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East Coast braces for monster ‘Frankenstorm’
Jersey Central Power & Light, which was criticized for its response to Irene, notified employees to be ready for extended shifts. In Pennsylvania, PPL Corp. spokesman Michael Wood said, “We’re in a much better place this year.”
New York Mayor Michael Bloomberg on Thursday said the city was striking a tone of calm preparedness.
“What we are doing is we are taking the kind of precautions you should expect us to do, and I don’t think anyone should panic,” Bloomberg said. The city has opened an emergency situation room and activated its coastal storm plan.
Some have compared the tempest to the so-called Perfect Storm that struck off the coast of New England in 1991, but that one hit a less populated area. Nor is this one like last year’s Halloween storm, which was merely an early snowfall.
“The Perfect Storm only did $200 million of damage and I’m thinking a billion” this time, Masters said. “Yeah, it will be worse.”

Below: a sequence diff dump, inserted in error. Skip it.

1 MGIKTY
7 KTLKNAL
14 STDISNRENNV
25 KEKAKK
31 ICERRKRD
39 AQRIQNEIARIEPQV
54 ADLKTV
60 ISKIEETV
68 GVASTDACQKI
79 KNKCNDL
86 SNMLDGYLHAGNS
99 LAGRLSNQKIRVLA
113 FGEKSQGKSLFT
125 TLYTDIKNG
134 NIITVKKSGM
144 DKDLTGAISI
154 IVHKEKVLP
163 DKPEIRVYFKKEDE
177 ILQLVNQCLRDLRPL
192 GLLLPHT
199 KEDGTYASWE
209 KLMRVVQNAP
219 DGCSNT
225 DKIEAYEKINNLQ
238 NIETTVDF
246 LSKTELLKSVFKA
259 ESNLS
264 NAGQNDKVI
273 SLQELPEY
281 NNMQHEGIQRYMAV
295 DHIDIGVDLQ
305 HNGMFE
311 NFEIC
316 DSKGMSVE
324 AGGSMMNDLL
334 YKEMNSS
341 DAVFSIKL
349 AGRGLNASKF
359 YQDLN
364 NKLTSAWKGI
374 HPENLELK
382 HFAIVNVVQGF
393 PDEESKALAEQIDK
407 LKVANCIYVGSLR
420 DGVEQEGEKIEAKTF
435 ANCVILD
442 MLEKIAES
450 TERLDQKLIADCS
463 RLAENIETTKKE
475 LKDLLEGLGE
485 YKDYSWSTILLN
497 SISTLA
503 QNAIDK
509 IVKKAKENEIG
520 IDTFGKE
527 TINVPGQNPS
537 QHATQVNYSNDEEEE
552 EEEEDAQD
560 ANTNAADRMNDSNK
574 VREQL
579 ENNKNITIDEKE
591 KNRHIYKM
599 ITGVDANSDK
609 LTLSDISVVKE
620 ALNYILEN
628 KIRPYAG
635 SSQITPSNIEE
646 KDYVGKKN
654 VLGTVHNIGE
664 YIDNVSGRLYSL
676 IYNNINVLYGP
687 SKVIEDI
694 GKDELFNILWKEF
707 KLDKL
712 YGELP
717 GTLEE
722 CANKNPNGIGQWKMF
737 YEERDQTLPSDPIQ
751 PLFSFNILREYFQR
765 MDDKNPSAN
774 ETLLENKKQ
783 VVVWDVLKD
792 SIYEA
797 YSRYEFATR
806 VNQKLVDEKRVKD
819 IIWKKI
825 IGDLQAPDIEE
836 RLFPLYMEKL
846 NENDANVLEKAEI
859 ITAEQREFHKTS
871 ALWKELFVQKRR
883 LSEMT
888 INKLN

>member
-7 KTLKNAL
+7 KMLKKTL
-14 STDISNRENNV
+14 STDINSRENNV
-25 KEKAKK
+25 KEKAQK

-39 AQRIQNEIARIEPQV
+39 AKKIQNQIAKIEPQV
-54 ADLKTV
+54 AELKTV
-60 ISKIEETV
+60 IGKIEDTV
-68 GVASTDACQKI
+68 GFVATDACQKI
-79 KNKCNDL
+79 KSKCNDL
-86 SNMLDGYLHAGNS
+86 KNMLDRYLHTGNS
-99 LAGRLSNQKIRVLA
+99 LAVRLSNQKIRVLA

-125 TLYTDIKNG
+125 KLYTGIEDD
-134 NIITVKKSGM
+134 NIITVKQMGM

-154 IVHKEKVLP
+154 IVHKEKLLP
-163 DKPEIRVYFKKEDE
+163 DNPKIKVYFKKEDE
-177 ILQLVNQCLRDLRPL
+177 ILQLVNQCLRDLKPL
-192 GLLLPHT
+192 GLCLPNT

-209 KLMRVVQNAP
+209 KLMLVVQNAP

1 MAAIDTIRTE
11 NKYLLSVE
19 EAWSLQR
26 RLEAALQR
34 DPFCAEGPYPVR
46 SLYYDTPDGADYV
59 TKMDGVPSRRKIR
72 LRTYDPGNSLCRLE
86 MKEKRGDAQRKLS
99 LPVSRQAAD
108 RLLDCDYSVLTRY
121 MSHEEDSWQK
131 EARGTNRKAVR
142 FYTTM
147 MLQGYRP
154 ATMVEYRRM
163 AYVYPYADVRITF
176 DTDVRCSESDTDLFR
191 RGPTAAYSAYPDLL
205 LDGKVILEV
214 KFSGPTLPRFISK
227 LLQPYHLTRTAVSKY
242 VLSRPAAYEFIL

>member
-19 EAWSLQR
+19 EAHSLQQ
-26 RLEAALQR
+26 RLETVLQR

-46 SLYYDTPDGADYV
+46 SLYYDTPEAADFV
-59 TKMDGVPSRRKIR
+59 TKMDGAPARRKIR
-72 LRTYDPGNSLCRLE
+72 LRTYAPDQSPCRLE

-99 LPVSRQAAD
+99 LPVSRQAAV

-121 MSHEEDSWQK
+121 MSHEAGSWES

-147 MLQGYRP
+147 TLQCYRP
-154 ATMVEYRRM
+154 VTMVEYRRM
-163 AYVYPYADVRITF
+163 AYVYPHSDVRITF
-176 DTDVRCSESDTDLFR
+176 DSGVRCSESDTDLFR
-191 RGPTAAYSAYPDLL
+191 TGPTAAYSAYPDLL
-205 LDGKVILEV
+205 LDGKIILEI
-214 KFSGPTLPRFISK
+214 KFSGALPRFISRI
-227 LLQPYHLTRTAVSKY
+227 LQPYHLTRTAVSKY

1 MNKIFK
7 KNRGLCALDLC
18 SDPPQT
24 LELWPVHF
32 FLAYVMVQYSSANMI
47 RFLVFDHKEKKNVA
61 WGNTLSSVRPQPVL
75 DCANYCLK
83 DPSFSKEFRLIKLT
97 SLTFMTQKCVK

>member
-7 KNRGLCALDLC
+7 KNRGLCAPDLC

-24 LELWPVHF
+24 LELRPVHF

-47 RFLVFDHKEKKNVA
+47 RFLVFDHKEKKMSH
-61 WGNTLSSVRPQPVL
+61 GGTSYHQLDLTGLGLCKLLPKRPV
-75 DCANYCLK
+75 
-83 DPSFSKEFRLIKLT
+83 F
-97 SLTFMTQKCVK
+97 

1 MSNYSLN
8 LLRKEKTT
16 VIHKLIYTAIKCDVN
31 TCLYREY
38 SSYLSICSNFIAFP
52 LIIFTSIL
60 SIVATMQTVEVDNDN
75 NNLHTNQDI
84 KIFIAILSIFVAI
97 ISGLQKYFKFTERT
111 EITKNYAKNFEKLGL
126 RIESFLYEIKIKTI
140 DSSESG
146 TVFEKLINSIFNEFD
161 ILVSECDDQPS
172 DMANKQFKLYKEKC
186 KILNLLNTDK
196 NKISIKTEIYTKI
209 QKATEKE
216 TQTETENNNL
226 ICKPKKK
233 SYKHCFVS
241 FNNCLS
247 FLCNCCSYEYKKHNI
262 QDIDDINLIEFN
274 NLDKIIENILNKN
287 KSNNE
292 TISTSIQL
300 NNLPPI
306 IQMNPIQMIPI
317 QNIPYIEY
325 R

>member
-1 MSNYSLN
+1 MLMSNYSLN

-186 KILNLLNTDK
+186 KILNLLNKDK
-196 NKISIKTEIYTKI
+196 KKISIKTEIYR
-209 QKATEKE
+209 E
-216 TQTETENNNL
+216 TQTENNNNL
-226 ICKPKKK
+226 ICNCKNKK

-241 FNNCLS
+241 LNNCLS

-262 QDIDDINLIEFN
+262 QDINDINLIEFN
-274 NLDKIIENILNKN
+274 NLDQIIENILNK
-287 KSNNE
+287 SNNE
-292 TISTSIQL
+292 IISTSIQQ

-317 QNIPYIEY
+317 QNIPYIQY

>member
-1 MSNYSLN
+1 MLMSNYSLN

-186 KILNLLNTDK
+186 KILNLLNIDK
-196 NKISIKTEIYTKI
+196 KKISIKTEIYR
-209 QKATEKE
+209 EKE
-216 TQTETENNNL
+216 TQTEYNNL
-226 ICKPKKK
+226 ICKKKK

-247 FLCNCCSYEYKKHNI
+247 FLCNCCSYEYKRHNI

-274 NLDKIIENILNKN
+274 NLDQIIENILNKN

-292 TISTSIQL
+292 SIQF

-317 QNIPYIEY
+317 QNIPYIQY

As it made its way across the Caribbean, Sandy was blamed for more than 20 deaths. The 18th named storm of the Atlantic hurricane season hit the Bahamas after cutting across Cuba, where it tore roofs off homes and damaged fragile coffee and tomato crops.
Norje Pupo, a 66-year-old retiree in Holguin, was helping his son clean up early Thursday after an enormous tree toppled in his garden.
“The hurricane really hit us hard,” he said. “As you can see, we were very affected. The houses are not poorly made here, but some may have been damaged.”
Associated Press writers Tony Winton in Miami, Fernando Gonzalez in Cuba, Ken Thomas on Air Force One, Michael Rubinkam in Harrisburg, Pa., and Karen Matthews in New York contributed to this report.
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